While Leftism is rightly remembered as a seminal work of ‘90s house music from an English perspective, perhaps its most defining characteristic is its open, eclectic, fusion-like approach to the genre. Paul Daley and Neil Barnes were never purists, at least not in the dogmatic sense of the word. Their 1995 full-length debut as Leftfield found them tapping into diverse musical veins and unexpected collaborations, from John Lydon (formerly Johnny Rotten) to Curve’s Toni Halliday. They were as comfortable adhering devotedly to classic forms of house as they were dabbling in dub, reggae, pop, and even slower, moodier genres like ambient and trip-hop.
Twenty-two years later, the album has been reissued as Leftism 22, which includes a slew of remixes by Leftfield’s successors in the world of dance. Like much electronic music from the ‘90s, some of the record’s production stylings inevitably sound dated. The musical breaks in “Original” especially come across as something out of a Bill Nye the Science Guy episode. Nonetheless, that song, along with the album as a whole, has lost little of its fundamental pleasures over the intervening decades.
Leftfield are masters of pacing, and Leftism benefits from a spacious, unhurried approach that lends it authenticity. “Release the Pressure”, which had first been released as a single back in 1992, begins with eerie and dramatic washes of synth that spend a whole two minutes simply setting the mood. Even when the song takes off, propelled by Earl Sixteen’s reggae flourishes, it remains as laidback and relaxed as its title might suggest; this is not the sound of compulsive partying but of genuine, carefree revelry.
Before transitioning into more straightforward (or simply more expected) techno in its second half, “Song of Life” first employs a stomping, rock-oriented beat that calls to mind Led Zeppelin’s “When the Levee Breaks”, which itself has provided ample crossover material for dance and pop artists over the years (see: Björk, Beyoncé). The oft-overlooked “Melt”, meanwhile, floats along in soft, amniotic bliss. It is just as effective as any of the dance tracks here, varying the style while altering little of the album’s euphoric, almost reverent mood.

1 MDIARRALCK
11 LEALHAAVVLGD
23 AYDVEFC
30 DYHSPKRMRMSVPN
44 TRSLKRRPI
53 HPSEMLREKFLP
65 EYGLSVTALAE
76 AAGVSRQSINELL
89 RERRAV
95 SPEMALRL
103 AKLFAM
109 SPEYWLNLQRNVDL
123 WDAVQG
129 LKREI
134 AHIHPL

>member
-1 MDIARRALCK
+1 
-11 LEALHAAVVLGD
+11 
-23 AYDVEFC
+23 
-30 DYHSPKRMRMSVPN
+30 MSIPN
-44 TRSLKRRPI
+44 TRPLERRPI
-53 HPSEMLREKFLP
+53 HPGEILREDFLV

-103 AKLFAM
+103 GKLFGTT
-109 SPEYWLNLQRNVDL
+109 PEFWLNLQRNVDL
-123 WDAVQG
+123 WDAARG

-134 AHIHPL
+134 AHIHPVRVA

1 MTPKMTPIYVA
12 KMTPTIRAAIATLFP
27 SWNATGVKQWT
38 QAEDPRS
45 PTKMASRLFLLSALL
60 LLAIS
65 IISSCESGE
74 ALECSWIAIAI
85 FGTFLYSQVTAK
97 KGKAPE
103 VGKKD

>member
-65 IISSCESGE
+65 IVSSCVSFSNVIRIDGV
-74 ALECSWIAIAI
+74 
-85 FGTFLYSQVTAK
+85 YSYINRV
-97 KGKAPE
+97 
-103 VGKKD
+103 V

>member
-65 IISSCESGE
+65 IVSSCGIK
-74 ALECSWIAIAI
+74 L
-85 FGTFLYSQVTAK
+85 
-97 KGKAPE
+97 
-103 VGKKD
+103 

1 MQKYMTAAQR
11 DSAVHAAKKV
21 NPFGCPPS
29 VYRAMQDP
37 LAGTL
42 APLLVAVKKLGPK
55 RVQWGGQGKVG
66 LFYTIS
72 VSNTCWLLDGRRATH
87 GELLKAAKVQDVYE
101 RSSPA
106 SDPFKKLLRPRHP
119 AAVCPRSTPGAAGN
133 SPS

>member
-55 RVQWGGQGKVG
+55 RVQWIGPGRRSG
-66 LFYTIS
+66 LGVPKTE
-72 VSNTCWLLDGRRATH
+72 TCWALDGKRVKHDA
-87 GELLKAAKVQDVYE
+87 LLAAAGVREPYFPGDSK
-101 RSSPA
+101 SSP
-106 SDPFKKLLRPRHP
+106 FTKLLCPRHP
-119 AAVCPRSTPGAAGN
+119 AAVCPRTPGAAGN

The album’s midsection, while well-crafted, does not feature as memorable of material as its bookends and comes across as more generic overall. Leftism ultimately reaches its climax with the hysterical, Lydon-featuring “Open Up”, in what amounts to the album’s most intense and combustible moment. “21st Century Poem” concludes things on a solemn note with a grave, movie trailer-worthy recital by British author Lemn Sissay.
The remixes included on Leftism 22 are notable for their faithfulness to their source material. Many are easily recognizable from the get-go, merely bringing out the same intrinsic characteristics through alternate, more contemporary routes. Quiet Village’s remix of “Melt”, for instance, mostly just expands the original to be longer and even more spacious. While this does beg the question as to why these remixes are necessary in the first place, most are at least enjoyable. Skream’s “Open Up” remix is classic slow-build techno, even if it lacks the uncontainable vitality of the album version. Adesse Versions turns “Original” into a shuffling, hi-hat-driven IDM experiment, updating the song in a manner that proves edifying and perhaps even providing a new entry point for the uninitiated. Most intriguing of all, though, is Zomby’s gloomy take on “21st Century Poem”, perhaps the most challenging track to remix in the first place. Zomby alters Sissay’s already deep voice to be even more shadowy and menacing, adding a doomy and sparse beat to the arrangement that creeps forward like a ghost rattling its chain.
Leftfield released their follow-up to Leftism four years later in 1999 and subsequently broke up in 2001. While Barnes resurrected the group in 2010 without Daley, their place as a guiding force in dance music remains relatively short-lived. Even so, revisiting their debut through Leftism 22 finds the material continuing to sound fresh and relevant many years later. It is a document in the history of progressive house, sure, but also a loose, pleasurable excursion as comfortable with the dance floor as it is with sweeping, cinematic beauty.
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